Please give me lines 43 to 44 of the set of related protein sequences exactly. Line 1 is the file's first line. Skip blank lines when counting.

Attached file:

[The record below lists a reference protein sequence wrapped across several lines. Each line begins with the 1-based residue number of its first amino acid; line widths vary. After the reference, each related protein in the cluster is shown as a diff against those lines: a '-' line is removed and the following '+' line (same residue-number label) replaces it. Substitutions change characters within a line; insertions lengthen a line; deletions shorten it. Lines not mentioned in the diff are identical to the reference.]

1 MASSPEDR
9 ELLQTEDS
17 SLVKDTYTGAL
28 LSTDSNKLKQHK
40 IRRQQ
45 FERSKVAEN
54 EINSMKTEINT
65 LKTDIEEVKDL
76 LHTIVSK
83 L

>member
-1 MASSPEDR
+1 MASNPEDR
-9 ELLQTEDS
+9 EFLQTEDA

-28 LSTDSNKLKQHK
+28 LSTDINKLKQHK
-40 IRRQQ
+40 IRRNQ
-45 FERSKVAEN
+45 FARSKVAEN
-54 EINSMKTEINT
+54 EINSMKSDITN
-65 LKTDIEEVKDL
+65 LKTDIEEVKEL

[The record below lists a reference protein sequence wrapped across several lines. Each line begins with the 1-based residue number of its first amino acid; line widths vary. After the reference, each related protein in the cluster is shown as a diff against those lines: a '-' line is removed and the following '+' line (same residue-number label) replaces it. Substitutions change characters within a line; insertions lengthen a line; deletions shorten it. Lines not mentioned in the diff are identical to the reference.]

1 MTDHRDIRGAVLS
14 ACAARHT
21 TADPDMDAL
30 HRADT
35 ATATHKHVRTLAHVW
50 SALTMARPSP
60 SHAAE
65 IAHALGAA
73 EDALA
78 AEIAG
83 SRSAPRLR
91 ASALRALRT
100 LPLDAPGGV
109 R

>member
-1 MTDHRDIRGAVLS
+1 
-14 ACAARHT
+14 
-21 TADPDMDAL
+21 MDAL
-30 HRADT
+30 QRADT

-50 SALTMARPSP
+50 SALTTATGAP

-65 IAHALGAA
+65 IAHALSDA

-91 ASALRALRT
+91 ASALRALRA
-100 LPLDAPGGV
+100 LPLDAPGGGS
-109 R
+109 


-1 MTDHRDIRGAVLS
+1 